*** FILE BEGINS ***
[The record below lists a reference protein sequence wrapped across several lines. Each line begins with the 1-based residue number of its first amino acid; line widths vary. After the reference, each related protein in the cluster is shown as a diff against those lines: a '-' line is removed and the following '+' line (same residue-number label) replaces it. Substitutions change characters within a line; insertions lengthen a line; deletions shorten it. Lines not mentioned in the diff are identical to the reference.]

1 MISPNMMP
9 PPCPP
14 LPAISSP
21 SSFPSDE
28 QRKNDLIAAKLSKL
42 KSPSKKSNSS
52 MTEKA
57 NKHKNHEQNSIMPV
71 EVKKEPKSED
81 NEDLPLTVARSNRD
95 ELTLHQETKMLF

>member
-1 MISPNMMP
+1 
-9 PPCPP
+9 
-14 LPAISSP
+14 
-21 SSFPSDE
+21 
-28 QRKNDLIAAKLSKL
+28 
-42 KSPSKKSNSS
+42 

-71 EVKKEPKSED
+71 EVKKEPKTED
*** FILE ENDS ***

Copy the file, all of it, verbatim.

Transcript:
[The record below lists a reference protein sequence wrapped across several lines. Each line begins with the 1-based residue number of its first amino acid; line widths vary. After the reference, each related protein in the cluster is shown as a diff against those lines: a '-' line is removed and the following '+' line (same residue-number label) replaces it. Substitutions change characters within a line; insertions lengthen a line; deletions shorten it. Lines not mentioned in the diff are identical to the reference.]

1 MISPNMMP
9 PPCPP
14 LPAISSP
21 SSFPSDE
28 QRKNDLIAAKLSKL
42 KSPSKKSNSS
52 MTEKA
57 NKHKNHEQNSIMPV
71 EVKKEPKSED
81 NEDLPLTVARSNRD
95 ELTLHQETKMLF

>member
-1 MISPNMMP
+1 
-9 PPCPP
+9 
-14 LPAISSP
+14 
-21 SSFPSDE
+21 
-28 QRKNDLIAAKLSKL
+28 
-42 KSPSKKSNSS
+42 

-71 EVKKEPKSED
+71 EVKKEPKTED